An outspoken critic of the Boston Marathon’s victims fund has been indicted on charges of larceny and making a false claim to a government agency, after she collected benefits based on her assertion that she had suffered a traumatic brain injury in the explosions, officials said Thursday.
Joanna Leigh, 41, of Jamaica Plain, was indicted by a Suffolk County grand jury on March 10 on charges of fraudulently receiving almost $40,000 from The One Fund Boston and other sources, according to Jake Wark, a spokesman for District Attorney Daniel F. Conley.
Leigh is scheduled to be arraigned Monday in Suffolk Superior Court.
In a tearful phone interview Thursday night, Leigh said she would plead not guilty and insisted her injuries were genuine.
“I can’t deal with this,” she said. “They know I have permanent hearing aids. Why else did I get them? Like I like hanging out with them? Like I love to spend every day in doctor’s offices? Like this is how I want to spend my life?”
The One Fund Boston was established by then-mayor Thomas M. Menino and then-governor Deval Patrick to provide financial support to victims of the bombs that exploded at the Marathon finish line. It collected and distributed about $80 million in donations, according to the fund.
Leigh received an $8,000 payment and sought more than $2 million from The One Fund, Wark said in a statement, but she allegedly refused to release medical records to prove her claims.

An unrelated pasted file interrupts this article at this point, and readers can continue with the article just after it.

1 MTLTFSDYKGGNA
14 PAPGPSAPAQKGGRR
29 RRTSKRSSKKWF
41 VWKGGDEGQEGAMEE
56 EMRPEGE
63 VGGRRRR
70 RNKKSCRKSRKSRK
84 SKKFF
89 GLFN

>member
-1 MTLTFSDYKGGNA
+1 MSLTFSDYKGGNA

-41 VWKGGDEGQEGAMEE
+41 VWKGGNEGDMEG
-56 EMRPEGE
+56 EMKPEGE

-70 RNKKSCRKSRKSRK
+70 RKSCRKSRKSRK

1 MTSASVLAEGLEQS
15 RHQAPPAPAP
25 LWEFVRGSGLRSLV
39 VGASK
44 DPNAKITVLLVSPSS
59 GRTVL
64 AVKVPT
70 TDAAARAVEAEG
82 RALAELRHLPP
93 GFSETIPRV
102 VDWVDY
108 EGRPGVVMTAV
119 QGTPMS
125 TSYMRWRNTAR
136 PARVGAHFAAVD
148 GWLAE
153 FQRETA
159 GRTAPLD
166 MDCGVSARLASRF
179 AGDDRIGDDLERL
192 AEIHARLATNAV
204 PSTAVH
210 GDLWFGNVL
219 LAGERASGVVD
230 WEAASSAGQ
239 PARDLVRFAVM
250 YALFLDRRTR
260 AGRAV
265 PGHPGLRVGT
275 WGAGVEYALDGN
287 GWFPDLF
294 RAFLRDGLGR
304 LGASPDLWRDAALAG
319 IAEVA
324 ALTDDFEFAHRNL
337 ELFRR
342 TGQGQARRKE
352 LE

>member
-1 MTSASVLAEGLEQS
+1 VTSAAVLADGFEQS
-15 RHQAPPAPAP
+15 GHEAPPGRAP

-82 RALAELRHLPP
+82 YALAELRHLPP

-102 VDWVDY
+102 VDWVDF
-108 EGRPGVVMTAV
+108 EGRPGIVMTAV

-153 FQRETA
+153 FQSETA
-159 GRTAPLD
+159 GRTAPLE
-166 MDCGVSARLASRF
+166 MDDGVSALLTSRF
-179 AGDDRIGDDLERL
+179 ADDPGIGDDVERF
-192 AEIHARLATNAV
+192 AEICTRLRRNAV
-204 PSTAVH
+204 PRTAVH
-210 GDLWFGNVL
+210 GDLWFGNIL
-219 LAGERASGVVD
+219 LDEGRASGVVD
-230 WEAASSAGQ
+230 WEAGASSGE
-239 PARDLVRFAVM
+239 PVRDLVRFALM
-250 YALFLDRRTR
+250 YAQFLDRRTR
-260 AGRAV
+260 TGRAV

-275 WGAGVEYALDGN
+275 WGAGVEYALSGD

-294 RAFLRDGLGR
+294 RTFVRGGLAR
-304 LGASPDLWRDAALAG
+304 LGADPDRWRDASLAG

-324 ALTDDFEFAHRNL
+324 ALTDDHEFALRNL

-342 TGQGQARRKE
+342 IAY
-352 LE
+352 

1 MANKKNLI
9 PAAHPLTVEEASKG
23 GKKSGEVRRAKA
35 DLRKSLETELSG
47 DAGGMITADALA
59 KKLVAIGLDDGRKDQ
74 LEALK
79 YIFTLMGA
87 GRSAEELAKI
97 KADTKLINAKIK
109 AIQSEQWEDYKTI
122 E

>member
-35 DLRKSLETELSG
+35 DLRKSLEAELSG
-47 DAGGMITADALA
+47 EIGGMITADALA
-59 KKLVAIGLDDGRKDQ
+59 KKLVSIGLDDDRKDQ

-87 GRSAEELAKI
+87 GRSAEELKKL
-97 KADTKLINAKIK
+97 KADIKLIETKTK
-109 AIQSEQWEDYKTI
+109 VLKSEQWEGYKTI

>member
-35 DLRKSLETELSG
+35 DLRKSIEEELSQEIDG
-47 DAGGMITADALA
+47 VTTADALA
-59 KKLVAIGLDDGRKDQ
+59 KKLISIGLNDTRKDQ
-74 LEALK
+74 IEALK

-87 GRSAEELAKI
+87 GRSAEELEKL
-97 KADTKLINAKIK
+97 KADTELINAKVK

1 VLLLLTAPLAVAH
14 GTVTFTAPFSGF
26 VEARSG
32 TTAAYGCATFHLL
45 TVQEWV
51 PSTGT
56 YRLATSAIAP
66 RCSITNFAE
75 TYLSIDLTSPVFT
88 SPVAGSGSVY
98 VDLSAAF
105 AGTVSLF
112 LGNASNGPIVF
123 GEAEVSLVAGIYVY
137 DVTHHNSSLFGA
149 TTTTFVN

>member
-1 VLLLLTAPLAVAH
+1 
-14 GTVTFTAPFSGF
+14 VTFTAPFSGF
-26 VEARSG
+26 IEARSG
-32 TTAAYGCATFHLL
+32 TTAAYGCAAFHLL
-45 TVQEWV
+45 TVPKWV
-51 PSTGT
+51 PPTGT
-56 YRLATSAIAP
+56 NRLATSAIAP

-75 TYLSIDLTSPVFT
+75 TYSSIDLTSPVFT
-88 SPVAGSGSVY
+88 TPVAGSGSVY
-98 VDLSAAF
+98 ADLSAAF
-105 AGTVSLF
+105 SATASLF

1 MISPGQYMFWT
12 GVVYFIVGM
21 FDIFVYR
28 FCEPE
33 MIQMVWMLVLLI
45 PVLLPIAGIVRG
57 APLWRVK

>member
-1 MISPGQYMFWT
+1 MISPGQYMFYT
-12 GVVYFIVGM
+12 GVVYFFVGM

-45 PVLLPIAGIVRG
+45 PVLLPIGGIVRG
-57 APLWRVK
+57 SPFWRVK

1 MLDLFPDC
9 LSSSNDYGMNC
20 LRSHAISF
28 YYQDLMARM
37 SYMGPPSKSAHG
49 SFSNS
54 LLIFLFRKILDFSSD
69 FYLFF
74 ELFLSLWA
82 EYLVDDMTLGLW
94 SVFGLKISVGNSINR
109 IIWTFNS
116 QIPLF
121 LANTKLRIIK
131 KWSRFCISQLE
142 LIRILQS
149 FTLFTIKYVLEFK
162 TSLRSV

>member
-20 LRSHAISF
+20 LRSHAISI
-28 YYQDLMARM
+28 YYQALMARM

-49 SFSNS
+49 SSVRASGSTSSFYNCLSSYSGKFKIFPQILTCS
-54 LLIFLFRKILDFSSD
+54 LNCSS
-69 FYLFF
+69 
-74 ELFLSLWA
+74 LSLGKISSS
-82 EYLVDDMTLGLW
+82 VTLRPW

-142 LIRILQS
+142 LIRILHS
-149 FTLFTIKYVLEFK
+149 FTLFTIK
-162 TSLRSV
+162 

Leigh was among the most vocal of a group of people who said they had not been fairly compensated because of the method for calculating One Fund payments: Those who did not have overnight hospital stays received $8,000, while those with one or more nights in a hospital were eligible for $125,000 or more.
On Thursday night, she said the indictment was retribution for her criticism.
“I don’t think this is about me; I think this is because I spoke out about The One Fund,” she said. “I think this is about killing the messenger. I went after the governor and the mayor’s charity, and I didn’t shut up about it, and I caused them trouble.”
Leigh also received more than $18,000 from the state’s Victims of Violent Crime Compensation fund, $1,700 raised for her by children and faculty at a Mattapan middle school, and $9,000 from an online fund-raiser, Wark said.
That fund-raiser, created on the GoFundMe website, refers to Leigh in the third person, but appears to have been created and maintained using her e-mail address, Wark said.
Investigators who reviewed video surveillance, witness testimony, and medical and financial records found that Leigh was at the Marathon on April 15, 2013,
Boston Police Commissioner William B. Evans praised the investigators’ “exceptional work” and castigated Leigh.
“I saw first-hand the injuries true victims suffered on that day,” Evans said. “Ms. Leigh saw an opportunity to take advantage of kind-hearted individuals who wanted to help those victims.”
Leigh is not the first person charged with trying to falsely claim money meant for Marathon victims.
Brothers Branden Mattier and Domunique Grice were convicted in June 2014 of filing a claim on behalf of an aunt who died a decade earlier. Audrea Gause of Troy, N.Y. pleaded guilty to larceny charges last May. Iris Gamble of Linden, N.J. was charged in that state in 2013 with fraud and theft after the fund spotted irregularities in her application.
In a statement, The One Fund said deception should not overshadow its donors’ generosity.“The One Fund Boston takes the view that the goodness of people to help one another in times of crisis should remain our lasting impression following the evil acts from that day two years ago,” it said.
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